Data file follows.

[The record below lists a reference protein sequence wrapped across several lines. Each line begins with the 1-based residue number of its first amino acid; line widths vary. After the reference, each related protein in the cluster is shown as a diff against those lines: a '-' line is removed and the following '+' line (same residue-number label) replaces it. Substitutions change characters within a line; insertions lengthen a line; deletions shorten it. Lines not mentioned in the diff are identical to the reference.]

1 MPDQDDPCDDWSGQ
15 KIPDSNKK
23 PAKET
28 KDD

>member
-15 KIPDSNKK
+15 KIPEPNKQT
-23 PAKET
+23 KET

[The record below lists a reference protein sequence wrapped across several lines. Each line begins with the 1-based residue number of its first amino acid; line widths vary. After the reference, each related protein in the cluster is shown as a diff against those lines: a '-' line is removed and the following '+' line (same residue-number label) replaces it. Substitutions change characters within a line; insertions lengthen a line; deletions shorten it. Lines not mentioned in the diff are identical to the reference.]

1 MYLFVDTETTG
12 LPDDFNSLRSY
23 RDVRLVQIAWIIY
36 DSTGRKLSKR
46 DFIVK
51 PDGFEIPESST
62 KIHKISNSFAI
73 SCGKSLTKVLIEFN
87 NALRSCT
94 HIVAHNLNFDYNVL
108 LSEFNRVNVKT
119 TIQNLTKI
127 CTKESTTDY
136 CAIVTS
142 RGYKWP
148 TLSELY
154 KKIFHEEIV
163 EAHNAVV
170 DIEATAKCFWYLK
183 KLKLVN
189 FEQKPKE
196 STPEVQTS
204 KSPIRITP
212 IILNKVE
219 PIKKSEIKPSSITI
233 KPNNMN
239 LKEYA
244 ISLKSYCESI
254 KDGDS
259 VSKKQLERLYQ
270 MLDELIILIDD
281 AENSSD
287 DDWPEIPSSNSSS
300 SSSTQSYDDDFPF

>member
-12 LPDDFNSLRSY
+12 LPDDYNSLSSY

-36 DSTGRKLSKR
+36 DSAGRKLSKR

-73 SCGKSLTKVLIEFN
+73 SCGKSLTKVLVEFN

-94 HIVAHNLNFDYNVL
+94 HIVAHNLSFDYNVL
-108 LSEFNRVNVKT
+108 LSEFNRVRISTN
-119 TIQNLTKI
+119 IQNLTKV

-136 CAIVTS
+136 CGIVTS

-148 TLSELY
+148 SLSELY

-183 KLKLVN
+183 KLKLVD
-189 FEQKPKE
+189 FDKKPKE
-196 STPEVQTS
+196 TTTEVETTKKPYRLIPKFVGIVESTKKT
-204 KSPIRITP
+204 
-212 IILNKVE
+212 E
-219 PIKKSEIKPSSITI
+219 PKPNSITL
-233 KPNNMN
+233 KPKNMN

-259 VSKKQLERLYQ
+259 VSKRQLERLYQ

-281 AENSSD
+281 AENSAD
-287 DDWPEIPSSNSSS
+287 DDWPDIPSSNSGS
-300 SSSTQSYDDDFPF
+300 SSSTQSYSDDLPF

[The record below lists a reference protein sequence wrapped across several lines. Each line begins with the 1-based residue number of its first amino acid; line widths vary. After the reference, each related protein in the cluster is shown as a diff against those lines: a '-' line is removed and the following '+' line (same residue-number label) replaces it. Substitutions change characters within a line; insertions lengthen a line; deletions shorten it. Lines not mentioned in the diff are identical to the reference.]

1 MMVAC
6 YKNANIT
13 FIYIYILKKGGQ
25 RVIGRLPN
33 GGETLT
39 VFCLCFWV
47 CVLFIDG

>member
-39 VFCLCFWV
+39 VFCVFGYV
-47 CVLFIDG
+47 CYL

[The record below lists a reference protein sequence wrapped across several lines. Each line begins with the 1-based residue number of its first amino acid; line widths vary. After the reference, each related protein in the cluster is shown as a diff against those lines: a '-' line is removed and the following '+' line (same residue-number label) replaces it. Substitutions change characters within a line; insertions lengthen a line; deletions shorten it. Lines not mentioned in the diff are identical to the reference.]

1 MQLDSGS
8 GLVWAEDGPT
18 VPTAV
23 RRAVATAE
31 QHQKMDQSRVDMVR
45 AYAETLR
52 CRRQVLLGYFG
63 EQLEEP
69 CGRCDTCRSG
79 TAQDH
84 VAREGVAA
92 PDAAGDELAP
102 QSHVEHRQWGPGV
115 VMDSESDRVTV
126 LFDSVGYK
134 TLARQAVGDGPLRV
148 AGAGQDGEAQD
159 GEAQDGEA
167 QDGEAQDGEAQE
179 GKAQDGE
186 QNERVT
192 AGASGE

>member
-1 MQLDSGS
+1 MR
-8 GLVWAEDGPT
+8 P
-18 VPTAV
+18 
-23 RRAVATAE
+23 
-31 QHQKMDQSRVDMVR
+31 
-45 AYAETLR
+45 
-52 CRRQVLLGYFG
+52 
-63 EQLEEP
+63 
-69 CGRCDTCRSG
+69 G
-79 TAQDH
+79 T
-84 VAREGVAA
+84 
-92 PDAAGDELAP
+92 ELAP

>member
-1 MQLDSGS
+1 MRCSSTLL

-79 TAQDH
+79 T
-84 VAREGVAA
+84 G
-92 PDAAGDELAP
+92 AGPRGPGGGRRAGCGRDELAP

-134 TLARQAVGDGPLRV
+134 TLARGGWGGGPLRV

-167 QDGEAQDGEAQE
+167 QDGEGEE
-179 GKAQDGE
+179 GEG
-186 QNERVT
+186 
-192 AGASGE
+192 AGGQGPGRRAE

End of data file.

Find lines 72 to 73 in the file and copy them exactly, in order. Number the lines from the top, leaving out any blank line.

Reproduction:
+212 E
-219 PIKKSEIKPSSITI